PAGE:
- 7+ 46- 27
Pardon me, do you have any grey poupon?
An 80s advertisement for mustard, as seen in the video to the left. Two Rolls Royces pull up next to each other, one passenger asks the other if they have any Grey Poupon, and the other says "but of course".
A slogan that was used for Grey Poupon for MANY years to follow, it also penetrated pop culture by becoming a staple joke of the upper class.
- 8+ 38- 28
Gag me with a spoon!
From Moon Unit Zappa's Valley Girl
Basically, something is gross. This was used regularly in the 80s, and still occasionally, when someone finds something disgusting. It's often said (in comedy) when someone does something overly mushy or when something romantically undesirable is proposed.
- 9+ 46- 37
By the power of greyskull!
The He-Man series, Masters of the Universe, features the main character (He-Man) declaring the phrase during the credits. It is one of the most memorable lines from any 80s cartoon show.
In the show, it's as a declaration of power. It's since been used in many comedy movies and spoofs as an exclamation or as a nerdy showing of a newly found power.
- 10+ 42- 34
I want my mtv
An original slogan for MTV to convince audiences to demand their cable companies to pick up the channel. The edgy music video channel launched a new era of music videos, VJ's, and "live" music news (and remember when MTV actually played music?).
It was a call to musical action for an entire generation. The same way the campaign in the video to the left said it, people would say it in sitcoms, in real life, and in various places in pop culture to give young people a voice through their TV channel.
That concept is now moot.
- 11+ 32- 30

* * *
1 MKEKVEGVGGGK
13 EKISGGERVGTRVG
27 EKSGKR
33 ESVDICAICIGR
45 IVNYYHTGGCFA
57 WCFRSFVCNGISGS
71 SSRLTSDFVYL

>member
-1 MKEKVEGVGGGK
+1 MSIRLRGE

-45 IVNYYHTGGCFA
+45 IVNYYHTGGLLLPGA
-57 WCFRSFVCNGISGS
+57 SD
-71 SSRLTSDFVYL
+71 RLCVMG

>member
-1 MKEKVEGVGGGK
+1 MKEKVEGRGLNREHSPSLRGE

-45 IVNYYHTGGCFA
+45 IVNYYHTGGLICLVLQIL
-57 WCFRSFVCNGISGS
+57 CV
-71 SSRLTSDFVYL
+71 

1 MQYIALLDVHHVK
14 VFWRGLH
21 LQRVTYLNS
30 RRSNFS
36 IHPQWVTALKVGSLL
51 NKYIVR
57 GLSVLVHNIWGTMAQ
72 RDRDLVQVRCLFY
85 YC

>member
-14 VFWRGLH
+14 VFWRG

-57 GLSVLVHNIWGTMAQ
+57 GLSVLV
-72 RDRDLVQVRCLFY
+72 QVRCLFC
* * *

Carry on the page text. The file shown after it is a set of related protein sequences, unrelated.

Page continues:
Pump *clap* you up!
Hans and Franz - two Austrian weight-lifting gurus lampooning Arnold Schwarzenegger's drive to make people fitter in America. At the time, Arnold was known primarily as the Terminator and for being really, ridiculously buff. As part of the Saturday Night Live sketch, Hans and Franz would say the catchphrase as part of their workout videos (the primary purpose of the sketches, as they always addressed the audience).
It was the catchphrase of the sketch, but was later used by Arnold himself in a few foundations he started for fitness, and more recently used while he was campaigning for governorship of California in reference to the budget crisis.
- 12+ 37- 36
... you wouldn't like me when I'm angry.
The TV series, The Incredible Hulk, featuring David Banner (the Hulk's alter ego in the show) telling people they wouldn't like him when he's angry. It was always a great moment between the character and the audience -- a tension and a joke that was not apparent to the characters other than Banner, but crystal clear to the audience.
It's a threat used by dominate people asserting their power over others.
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